Vagus Enhancing You: Article Sidebar

June 18, 2019 ~ Written by: W.B. “Bud” Kirchner

Approx. Read Time: 3 Minutes

Note: This post is an article sidebar to


Unrelated to business (directly) but this is not to be missed information.

While this last item falls more in the category of medical than business (I won’t state the obvious about good health/long career) and it could have been squeezed in the article. I found it fascinating and I chose to create a separate sidebar.

A mode of action analysis of how the vagus works suggests it works by reducing inflammation (a modern day culprit impacting performance via a number of health issues). (4 deep breathing tips that can change your life – Kavita Daswani)

The pioneering work I am referring to was done by Kevin Tracey of Feinstein Institute for Medical Research.  His focus was a new discipline called “bioelectronics” which (ignoring a lot of detail) involves stimulating the vagus nerve with an implanted device.

Two articles from the popular press sum it up nicely starting with the background as described by Behar: (1) The vagus nerve and its branches conduct nerve impulses — called action potentials — to every major organ. But communication between nerves and the immune system was considered impossible. (2) Conceptually, bioelectronics is straightforward: Get the nervous system to tell the body to heal itself.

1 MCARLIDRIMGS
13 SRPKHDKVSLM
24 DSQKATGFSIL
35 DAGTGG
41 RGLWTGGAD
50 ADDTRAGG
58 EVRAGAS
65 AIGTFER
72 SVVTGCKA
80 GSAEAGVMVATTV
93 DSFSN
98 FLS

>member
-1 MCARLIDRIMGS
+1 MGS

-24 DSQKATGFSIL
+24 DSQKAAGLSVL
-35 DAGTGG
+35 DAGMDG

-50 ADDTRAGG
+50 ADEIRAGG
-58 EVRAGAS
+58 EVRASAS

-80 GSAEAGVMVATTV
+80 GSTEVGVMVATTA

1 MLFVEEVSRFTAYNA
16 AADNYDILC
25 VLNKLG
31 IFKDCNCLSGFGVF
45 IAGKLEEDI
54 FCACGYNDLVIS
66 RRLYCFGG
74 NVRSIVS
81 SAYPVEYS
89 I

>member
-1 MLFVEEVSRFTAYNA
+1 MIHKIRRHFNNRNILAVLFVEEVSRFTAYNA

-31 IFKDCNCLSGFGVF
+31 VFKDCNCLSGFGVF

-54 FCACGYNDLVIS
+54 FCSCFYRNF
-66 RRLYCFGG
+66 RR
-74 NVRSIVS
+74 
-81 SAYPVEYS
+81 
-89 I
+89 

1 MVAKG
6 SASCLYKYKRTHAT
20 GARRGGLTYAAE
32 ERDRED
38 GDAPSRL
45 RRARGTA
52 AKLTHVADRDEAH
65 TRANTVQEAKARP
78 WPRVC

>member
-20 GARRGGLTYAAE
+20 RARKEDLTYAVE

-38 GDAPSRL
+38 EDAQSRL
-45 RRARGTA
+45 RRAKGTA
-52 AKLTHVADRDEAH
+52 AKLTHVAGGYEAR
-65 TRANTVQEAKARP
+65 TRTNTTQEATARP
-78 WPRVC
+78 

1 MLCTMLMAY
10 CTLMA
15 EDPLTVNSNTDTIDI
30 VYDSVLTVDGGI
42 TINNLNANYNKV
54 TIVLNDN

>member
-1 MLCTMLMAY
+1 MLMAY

Basically, the mode of action is that the vagus is stimulated and then it counters the cytokines that lead to inflammation. Possible applications are endless but here are some that have shown success to some degree:

  • Arthritis
  • Sepsis
  • Lupus
  • Crohn disease

About the Author: W.B. “Bud” Kirchner is a serial entrepreneur and philanthropist with more than 50 years of business success. He is not a scientist or an academic but he does have a diversified exposure to neuroscience, psychology and related cognitive sciences. The ideas he expresses here are business-angled expansions of other people’s ideas, so when possible, he will link to the original reference.